Established in 1855—during the California Gold Rush—Timbuctoo was the largest town in eastern Yuba County. Thriving during the era of hydraulic mining, this Sierra Nevada town of 1,200 pioneers contained a church, a theater, stores, hotels, saloons, a Wells Fargo office, and the Stewart Brothers store. The town of Timbuctoo got its name from a nearby ravine that was used for hydraulic mining as early as 1850; the ravine was named Timbuctoo after an African American who was one of the first miners of the area. Extensive hydraulic mining tailings remain throughout the region as evidence of its lively pioneer past.
Today, very little remains of Timbuctoo. Most of its buildings have long been destroyed by fire. The old Wells Fargo & Stewart Brothers store is the only building left standing. It is said that several million dollars worth of gold dust passed through its doors during its prosperity. The building was restored in 1928 and retains parts of its original locally manufactured brick walls, heavy iron doors and shutters that once protected the building’s merchandise from fire and robbery. After restoration, it was dedicated “to the memory of the pioneer men and women of Timbuctoo” by Marysville Parlour and presented by Wells Fargo Bank and the Union Trust Company of San Francisco. Old stone foundations, an old well, and aged fig and locust trees can also be seen at the site.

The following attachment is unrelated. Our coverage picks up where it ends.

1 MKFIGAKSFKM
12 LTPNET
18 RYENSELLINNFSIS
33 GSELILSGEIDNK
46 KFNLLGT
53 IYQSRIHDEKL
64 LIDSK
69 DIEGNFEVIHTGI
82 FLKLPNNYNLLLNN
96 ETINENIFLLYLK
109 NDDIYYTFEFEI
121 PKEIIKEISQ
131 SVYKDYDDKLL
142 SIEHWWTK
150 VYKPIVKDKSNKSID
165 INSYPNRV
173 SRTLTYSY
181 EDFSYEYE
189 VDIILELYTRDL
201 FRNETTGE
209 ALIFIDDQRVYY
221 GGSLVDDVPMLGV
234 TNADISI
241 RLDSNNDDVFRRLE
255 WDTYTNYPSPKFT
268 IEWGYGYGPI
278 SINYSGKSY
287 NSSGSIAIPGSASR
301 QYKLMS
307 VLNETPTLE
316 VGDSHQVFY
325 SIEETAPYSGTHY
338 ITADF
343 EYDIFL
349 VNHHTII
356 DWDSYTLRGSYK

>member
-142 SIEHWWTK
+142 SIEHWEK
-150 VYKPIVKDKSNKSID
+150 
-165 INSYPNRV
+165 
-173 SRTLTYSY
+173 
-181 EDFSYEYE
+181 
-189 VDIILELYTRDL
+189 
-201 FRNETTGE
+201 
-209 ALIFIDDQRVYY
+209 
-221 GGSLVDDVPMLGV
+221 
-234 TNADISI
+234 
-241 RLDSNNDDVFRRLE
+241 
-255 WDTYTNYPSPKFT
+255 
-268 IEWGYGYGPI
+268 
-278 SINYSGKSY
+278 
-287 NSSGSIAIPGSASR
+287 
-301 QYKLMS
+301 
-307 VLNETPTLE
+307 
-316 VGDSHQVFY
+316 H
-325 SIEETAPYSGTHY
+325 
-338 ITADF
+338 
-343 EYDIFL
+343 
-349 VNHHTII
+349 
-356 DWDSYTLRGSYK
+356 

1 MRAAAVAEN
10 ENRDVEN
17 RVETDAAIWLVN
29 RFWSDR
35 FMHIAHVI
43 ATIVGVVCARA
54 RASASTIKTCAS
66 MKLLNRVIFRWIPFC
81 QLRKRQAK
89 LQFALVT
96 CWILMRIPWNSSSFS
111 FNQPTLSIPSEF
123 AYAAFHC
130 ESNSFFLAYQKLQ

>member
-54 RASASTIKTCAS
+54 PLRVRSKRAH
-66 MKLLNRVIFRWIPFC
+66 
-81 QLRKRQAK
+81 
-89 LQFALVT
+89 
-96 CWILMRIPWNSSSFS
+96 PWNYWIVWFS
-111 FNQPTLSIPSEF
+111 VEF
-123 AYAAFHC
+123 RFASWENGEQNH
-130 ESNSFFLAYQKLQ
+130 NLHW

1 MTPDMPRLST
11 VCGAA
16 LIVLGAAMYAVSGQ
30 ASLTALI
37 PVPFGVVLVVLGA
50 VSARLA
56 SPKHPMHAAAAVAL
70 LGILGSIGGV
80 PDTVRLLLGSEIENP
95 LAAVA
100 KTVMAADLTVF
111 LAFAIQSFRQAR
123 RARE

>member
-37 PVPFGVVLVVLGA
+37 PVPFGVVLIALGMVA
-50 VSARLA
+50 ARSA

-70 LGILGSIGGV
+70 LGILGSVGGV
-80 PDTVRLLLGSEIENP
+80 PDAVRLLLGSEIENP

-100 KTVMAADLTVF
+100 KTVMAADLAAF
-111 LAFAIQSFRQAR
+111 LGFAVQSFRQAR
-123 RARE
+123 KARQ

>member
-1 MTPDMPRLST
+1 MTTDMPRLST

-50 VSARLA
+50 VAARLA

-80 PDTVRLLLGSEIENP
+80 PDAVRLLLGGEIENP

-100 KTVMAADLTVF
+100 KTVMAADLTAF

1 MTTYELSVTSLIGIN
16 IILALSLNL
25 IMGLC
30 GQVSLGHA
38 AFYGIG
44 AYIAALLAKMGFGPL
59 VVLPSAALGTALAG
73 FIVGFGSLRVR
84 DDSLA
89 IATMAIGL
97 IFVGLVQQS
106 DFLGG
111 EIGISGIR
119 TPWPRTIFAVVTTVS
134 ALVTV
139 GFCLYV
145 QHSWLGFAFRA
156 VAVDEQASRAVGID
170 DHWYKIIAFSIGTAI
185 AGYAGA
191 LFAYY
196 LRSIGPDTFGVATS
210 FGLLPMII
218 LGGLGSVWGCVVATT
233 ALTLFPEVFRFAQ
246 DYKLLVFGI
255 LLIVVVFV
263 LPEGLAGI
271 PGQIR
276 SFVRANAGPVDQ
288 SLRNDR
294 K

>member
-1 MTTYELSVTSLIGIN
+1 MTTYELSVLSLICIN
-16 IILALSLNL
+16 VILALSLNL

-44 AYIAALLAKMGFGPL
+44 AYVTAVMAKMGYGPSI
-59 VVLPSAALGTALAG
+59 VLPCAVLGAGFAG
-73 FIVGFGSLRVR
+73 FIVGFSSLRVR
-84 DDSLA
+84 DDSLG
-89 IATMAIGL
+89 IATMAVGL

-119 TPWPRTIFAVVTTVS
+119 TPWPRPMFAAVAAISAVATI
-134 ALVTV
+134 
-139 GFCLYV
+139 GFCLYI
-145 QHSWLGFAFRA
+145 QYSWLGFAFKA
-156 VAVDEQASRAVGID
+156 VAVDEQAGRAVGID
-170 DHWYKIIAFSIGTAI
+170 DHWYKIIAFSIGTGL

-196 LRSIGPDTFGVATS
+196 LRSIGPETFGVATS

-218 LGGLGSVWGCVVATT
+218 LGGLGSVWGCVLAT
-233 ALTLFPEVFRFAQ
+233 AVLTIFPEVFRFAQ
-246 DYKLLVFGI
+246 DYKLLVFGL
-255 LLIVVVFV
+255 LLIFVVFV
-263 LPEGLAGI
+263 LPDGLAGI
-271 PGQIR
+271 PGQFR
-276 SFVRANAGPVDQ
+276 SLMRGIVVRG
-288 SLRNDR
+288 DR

A commemorative state plaque is located on State Highway 20 (at post mark 14.9). The actual site is located on Timbuctoo Road (1 mile west of Smartville).
Yuba County was one of California’s original 27 counties. It is said to have received its name from a tribe of Maidu Indians—the Yu-ba—who lived along the banks of the Feather River. Much of Yuba County once belonged to Captain John Sutter, who established Sutter’s Fort and Sutter's Mill—where gold was first discovered in 1848. Used extensively by pioneers during the Gold Rush, the California Trail ran through this area. Lieutenant John C. Fremont—guided by famous explorer, Kit Carson—also passed through this area in his 1842-1846 expedition through the Sierra Nevada.